Greg Noll Was A Big Wave Icon Carved From a Redwood Tree

So he was mortal after all.

Greg Noll, “Da Bull,” six feet two inches tall and 230 pounds of muscle, jowls, testosterone, Hawaiian shirts, and a wicked sense of humor, who looked as though he’d been carved from the trunk of the redwood trees he loved, and seemed sure to live as long as one, died three years ago this month, at age 84, of natural causes. He lived in Crescent City, California.

Surfing in the 1950s and early 1960s was a blitzkrieg of rapid developments in materials, board shapes, surf spot discoveries, and a mind-altering expansion in the size of waves surfers learned they could survive. Noll, at least as much as anyone else in the period, was a pioneer when it came to the latter.

A brash, cocky, but affable self-promoter, Noll, in his trademark jailhouse black and white striped surf trunks and a linebacker’s build, bulled through the biggest surf Hawaii had to offer at a time when big waves were truly an unknown frontier.

Noll was born in Southern California in 1937, learned to surf there, became a hotshot teenager in the feeble waves of Manhattan Beach, then bolted for Hawaii at age 17, where he finished high school. He settled in Makaha, on Oahu’s semi-arid western shore, and started riding big Makaha Point surf in the mid-1950s. At the time, the translucent blue right-breaking walls of Makaha were considered the biggest rideable waves in the world.

But even then Noll had his eye on Oahu’s North Shore, around the corner from Makaha, so to speak, a seven-mile stretch of some of the world’s best, biggest, and most powerful waves, then almost entirely unridden at size.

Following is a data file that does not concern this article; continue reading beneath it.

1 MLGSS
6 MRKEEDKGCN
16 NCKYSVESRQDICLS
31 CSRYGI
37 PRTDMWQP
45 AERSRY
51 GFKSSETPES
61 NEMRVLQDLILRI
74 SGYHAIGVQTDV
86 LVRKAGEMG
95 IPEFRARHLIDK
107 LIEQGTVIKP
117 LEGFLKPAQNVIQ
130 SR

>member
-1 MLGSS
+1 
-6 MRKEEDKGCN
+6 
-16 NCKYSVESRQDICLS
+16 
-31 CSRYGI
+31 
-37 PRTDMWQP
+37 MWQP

I was overwhelmed by a feeling there wasn’t a wave that God could produce that I couldn’t ride

In 1957, Noll led a small crew to the water at Waimea Bay, a greatly feared big-wave break that holds waves easily surpassing 40 feet on the right winter swells. Noll cajoled his buddies to give it a go, despite the break having killed Hawaii surfer Dickie Cross the decade previously and which had remained a no-go zone since. (Noll didn’t realize it, but it had likely been surfed by at least one other Californian on big days before he got there).

Noll’s crew mustered their courage on the beach, bolstered no doubt by passing around a jug of cheap whiskey, and made their way to the lineup through the ferocious shorebreak.  They rode a few waves and lived, thus opening Waimea Bay to the surf world’s daredevils. The session cemented “The Bay” as the premier big-wave spot on the planet for the next four decades. It still is on the right swell.

Noll, right, Waimea, 1964. Photo: Severson/Surfer

Emboldened by surviving the biggest wave of the North Shore, Noll threw himself fearlessly into whatever the ocean mustered for the next decade. He spoke of laughing while being pummeled underwater by massive waves, totally convinced of his ability to survive the ocean’s fiercest tantrums.

“I was overwhelmed by a feeling there wasn’t a wave that God could produce that I couldn’t ride,” Noll once said. “It was sort of a blind, stupid feeling, but I had all the goddamn confidence of a rhinoceros.”